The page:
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Production and molecular composition of Burkholderia pseudomallei and Burkholderia thailandensis biofilms
  • Udoka Okaro,
  • Sherry Mou,
  • David DeShazer
Udoka Okaro
United States Army Medical Research Institute of Infectious Diseases
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Sherry Mou
United States Army Medical Research Institute of Infectious Diseases
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David DeShazer
United States Army Medical Research Institute of Infectious Diseases
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Abstract

Biofilm communities cause many infectious diseases. Biofilms are diverse microbial species found either attached to a surface or aggregated into an extracellular matrix. Bacteria form biofilms as a default mode of growth or as a response mechanism to environmental conditions like stress. As such, biofilm strains are increasingly virulent causing a wide variety of chronic persistent diseases, are typically antibiotic-resistant and known to improve host mortality rate. Most biofilms contain polysaccharides, proteins, extracellular DNA (eDNA), RNA, and water. Determining and quantifying the major components of a biofilm may indicate an appropriate treatment for biofilm eradication. Burkholderia pseudomallei is a Gram-negative, motile bacillus typically found in surface water and/or soil in endemic regions. It is the etiologic agent of melioidosis and is capable of forming both surface adherent and air-liquid interface biofilms (pellicle) in broth cultures. This study evaluates the components of established biofilms using B. pseudomallei and Burkholderia thailandensis, a closely related nonpathogenic species. Using assays, fluorescent dyes and microscopy, we quantified the major components of biofilms produced by five genetically related B. pseudomallei strains and compared them to B. thailandensis E264. Our data show that biofilm produced by the B. pseudomallei 1026b derivatives and B. thailandensis E264 significantly differ. The molecular composition of the surface adherent biofilm is similar to the molecular composition of the air-liquid pellicle. Finally, the eDNA quantity biofilm produced by JW270 which bears a CPS I deletion, is significantly increased in comparison to 1026 and Bp82 biofilm.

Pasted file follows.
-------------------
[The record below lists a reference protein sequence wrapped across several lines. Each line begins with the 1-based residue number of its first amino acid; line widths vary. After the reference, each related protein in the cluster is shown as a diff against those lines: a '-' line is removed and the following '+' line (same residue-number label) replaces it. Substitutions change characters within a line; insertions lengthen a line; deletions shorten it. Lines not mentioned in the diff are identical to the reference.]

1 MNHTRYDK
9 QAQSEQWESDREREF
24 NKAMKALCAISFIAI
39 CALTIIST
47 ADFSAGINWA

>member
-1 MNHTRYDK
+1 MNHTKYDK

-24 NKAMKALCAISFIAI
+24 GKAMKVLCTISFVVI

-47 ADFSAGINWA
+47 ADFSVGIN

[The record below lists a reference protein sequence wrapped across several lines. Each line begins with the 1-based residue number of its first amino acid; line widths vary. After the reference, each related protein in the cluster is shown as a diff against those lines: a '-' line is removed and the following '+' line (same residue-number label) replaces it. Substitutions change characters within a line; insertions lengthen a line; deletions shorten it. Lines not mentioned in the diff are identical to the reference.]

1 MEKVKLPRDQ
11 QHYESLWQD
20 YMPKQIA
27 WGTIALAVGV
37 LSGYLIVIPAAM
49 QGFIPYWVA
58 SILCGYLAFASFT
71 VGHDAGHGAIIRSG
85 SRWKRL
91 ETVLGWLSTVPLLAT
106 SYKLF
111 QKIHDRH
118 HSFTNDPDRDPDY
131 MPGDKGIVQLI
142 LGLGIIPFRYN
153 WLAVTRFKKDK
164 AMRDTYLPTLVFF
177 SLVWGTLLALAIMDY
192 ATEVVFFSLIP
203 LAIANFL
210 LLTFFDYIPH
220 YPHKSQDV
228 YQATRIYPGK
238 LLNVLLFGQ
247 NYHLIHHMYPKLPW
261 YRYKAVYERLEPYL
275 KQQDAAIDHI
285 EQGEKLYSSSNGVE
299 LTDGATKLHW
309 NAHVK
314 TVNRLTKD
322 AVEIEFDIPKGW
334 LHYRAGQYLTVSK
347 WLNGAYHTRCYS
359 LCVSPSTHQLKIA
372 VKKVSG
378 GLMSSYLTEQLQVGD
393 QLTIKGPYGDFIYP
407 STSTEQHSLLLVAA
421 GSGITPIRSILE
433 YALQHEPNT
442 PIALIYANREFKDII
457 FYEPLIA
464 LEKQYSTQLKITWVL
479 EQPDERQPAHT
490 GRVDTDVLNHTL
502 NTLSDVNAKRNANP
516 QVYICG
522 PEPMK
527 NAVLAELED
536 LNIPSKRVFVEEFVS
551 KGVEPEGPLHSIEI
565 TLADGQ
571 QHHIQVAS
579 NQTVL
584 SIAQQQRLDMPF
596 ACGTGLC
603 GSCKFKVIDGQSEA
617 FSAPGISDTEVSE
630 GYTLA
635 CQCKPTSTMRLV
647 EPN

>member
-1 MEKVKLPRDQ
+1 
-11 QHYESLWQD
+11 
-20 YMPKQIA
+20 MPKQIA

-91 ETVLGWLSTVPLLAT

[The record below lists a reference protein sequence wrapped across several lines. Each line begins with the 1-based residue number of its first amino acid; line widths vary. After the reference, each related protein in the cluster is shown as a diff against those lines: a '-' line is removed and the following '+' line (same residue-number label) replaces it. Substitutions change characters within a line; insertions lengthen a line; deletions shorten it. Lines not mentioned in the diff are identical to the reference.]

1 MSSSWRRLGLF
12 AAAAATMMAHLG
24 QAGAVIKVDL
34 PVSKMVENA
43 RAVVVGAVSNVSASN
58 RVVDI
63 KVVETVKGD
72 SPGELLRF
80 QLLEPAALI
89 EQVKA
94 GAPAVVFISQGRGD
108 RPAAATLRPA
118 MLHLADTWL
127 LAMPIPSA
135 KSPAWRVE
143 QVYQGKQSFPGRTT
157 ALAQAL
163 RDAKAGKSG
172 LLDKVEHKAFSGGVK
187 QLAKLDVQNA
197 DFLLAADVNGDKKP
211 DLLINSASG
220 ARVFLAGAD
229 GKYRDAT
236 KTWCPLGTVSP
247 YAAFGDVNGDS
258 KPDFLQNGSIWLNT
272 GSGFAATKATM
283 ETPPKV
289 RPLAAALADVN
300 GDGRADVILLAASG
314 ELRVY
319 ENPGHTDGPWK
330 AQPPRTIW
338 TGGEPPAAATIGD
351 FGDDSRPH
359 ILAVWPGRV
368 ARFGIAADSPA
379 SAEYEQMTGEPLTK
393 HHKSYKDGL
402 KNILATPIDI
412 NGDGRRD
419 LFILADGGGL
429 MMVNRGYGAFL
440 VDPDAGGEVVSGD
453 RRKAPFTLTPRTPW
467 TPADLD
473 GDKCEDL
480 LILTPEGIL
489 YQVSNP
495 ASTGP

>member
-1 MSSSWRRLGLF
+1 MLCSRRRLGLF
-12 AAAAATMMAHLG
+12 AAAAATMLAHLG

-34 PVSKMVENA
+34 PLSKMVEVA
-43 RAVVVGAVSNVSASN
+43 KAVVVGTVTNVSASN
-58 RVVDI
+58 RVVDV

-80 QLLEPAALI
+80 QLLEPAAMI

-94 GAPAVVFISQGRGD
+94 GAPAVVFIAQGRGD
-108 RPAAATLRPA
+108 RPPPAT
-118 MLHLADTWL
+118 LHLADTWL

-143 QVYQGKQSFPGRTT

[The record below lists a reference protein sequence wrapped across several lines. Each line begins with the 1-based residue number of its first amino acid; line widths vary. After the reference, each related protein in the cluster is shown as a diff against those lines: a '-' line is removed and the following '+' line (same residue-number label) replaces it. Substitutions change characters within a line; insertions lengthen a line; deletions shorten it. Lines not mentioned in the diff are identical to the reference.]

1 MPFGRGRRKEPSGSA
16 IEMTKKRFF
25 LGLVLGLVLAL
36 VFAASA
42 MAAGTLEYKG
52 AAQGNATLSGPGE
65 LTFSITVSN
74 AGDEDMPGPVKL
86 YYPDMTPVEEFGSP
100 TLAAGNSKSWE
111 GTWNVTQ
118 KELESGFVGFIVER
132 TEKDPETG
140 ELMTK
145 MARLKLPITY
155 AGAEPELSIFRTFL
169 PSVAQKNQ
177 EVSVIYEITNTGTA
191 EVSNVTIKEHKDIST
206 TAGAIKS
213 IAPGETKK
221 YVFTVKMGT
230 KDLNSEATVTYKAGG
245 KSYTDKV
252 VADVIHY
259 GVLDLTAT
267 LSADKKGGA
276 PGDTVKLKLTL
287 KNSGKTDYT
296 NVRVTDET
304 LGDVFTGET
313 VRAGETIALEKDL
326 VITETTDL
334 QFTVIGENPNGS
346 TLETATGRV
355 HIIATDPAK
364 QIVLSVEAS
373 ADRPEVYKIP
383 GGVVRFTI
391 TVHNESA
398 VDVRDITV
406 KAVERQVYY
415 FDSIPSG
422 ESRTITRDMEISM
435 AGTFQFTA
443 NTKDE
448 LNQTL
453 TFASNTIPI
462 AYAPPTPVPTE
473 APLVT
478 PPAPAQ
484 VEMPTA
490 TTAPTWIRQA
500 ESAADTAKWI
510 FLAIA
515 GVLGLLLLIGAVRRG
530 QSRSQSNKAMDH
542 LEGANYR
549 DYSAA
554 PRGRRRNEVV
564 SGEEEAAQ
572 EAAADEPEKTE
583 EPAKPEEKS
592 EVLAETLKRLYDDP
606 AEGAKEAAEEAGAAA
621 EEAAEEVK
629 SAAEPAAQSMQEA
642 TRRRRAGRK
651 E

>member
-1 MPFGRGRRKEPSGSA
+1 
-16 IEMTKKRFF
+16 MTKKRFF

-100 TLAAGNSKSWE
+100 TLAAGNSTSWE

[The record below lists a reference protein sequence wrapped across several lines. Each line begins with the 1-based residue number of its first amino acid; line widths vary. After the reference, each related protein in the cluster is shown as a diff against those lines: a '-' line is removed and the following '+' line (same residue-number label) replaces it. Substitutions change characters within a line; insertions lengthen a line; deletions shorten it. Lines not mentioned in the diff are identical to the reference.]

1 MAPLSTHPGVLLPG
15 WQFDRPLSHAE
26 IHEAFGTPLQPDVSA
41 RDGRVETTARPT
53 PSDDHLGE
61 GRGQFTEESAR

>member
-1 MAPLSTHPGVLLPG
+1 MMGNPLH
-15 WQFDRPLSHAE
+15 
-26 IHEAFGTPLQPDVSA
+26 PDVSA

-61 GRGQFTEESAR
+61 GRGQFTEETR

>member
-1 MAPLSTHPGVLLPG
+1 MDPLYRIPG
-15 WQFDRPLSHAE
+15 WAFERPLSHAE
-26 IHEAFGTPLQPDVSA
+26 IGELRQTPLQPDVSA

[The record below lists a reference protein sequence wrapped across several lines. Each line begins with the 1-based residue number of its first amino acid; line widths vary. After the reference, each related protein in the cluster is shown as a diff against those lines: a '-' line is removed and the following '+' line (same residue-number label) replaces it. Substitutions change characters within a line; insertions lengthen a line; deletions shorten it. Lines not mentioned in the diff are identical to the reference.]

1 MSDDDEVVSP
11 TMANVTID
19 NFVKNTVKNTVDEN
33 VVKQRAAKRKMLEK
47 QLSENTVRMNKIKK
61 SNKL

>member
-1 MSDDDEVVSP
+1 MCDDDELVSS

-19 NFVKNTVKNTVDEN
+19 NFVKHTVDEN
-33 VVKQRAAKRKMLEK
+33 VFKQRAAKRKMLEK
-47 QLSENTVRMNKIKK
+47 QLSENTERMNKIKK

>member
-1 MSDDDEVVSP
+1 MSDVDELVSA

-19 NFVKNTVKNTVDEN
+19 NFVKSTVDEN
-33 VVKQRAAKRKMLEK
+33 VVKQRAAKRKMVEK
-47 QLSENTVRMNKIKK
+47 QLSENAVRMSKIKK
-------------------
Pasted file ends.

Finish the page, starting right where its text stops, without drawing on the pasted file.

Peer review status:UNDER REVIEW

15 Apr 2021Submitted to MicrobiologyOpen
19 Apr 2021Submission Checks Completed
19 Apr 2021Assigned to Editor
22 Apr 2021Reviewer(s) Assigned
17 May 2021Review(s) Completed, Editorial Evaluation Pending
18 May 2021Editorial Decision: Revise Minor
08 Jun 20211st Revision Received
09 Jun 2021Submission Checks Completed
09 Jun 2021Assigned to Editor
09 Jun 2021Review(s) Completed, Editorial Evaluation Pending
09 Jun 2021Reviewer(s) Assigned